Thu, Mar. 11, 2004

Wiretap in Germany

CS - Bonn   Major parts of the new wiretapping statute are unconstitutional. On March 3, the Constitutional Court (Bundesverfassungsgericht) in Karlsruhe declared most of the wiretapping rules adopted 1998 in a so-called Grosser Lauschangriff (literally: big eavesdropping attack) inconsistent with the guarantees of human dignity and the inviolability of the home under Art. 1 and 13 of the constitution. The court ruled that the inviolability of the home is tightly connected with the legal principle of respect for human dignity guaranteed by Art. 1 of the German constitution, known as the Basic Law. As a result, every citizen has, and is entitled to, a space of intimacy where he may conduct private communications without fear of state intrusion.

The specially protected area of intimacy covers conversations between the target and his closest family members or otherwise other closely connected persons of trust (i.e. priests, physicians or criminal defense attorneys). The right to privacy in this area is untouchable and, therefore, cannot be counterweighted by the interest of the state in prosecuting criminal offenses.

Not every audio surveillance, however, violates the principle of human dignity. Conversations about crimes already committed and those about to be committed or the planning of future crimes do not fall under this absolutely protected area of privacy. The Court argued that all statues authorizing the eavesdropping of communication in private homes must operate under strict scrutiny. Surveillance of these specially protected conversations between the suspect and his persons of trust is permissible only when there is strong reason to believe that the content of conversation does not fall in the area of intimacy as described above. Any eavesdropping activities must be terminated immediately once a specially protected intimate conversation begins. Records that are already produced of such conversations must be deleted promptly and none of information collected about such conversations may be used for prosecution.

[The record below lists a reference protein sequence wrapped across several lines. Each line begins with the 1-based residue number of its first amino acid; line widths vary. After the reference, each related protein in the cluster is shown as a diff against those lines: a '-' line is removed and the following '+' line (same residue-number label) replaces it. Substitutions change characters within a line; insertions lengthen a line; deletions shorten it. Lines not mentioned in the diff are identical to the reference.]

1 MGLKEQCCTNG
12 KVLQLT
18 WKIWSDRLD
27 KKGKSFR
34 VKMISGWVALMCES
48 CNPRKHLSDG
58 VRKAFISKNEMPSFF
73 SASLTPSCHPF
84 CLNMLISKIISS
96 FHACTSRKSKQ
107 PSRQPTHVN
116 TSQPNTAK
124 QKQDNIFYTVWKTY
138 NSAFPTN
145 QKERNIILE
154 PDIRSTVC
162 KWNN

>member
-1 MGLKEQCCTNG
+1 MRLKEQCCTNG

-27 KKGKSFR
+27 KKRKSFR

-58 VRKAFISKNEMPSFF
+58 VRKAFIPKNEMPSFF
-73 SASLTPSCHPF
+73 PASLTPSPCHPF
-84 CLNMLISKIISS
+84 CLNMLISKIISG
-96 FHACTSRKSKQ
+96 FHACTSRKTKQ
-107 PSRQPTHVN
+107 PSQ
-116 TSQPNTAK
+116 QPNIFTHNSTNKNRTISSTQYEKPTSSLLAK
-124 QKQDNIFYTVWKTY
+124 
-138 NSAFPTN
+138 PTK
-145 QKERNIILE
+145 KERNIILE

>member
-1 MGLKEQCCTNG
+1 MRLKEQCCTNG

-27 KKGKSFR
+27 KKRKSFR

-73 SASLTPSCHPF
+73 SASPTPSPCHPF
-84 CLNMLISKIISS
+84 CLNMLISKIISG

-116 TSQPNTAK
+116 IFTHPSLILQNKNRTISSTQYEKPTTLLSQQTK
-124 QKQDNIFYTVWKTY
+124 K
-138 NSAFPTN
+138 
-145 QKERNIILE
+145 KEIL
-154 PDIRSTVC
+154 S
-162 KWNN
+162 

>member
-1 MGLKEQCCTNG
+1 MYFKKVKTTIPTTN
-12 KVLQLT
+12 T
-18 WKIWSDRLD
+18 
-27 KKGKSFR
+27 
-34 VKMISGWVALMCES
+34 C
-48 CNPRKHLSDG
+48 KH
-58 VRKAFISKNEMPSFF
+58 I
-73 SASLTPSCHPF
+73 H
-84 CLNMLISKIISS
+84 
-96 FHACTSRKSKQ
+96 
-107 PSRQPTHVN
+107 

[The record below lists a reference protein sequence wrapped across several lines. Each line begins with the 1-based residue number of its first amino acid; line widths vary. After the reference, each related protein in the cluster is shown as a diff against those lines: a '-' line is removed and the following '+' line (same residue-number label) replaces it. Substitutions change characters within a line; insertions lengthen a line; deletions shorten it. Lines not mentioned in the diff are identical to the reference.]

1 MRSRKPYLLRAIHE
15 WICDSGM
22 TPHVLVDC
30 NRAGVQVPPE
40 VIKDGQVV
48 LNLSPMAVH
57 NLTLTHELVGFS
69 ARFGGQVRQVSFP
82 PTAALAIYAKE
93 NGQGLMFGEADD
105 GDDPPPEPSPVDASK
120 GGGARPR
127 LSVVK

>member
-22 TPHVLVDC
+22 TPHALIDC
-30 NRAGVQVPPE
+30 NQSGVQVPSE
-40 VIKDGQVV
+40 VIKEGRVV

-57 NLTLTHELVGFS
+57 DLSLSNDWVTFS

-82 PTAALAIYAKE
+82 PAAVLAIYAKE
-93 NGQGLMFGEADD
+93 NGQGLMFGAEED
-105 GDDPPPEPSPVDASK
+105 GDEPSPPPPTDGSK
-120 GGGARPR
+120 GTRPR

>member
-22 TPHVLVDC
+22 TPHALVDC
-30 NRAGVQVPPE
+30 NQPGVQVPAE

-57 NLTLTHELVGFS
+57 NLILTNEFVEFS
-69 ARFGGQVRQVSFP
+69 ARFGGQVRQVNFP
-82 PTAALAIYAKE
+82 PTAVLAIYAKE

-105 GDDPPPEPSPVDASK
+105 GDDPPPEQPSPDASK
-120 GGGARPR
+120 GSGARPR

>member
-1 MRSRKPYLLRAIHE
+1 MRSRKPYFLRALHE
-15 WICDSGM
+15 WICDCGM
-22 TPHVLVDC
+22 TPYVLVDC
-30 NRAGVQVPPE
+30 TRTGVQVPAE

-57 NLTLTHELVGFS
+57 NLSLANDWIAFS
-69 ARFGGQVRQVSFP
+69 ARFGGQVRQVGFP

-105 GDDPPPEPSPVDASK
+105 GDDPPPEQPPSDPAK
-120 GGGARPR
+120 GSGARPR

All provisions of the "eavesdropping attack"-statute that fail to meet these requirements are unconstitutional. The Court gave the legislators until June 2005 to amend such provisions to comply with constitutional requirements.

This decision represents an important clarification of the right of privacy for private communications in Germany. The standards for eavesdropping within the sphere of one's intimate domain are now set so high that this type of surveillance has now become no more than a theoretical tool for prosecutors. Although the Grosser Lauschangriff-statute had become law before the 9/11 attacks on Washington and New York, the courtīs decision will make it in the future politically more difficult to enact any laws restricting civil rights for the sake of preventing terrorism in Germany and, presumably, also in the member states of the European Union.


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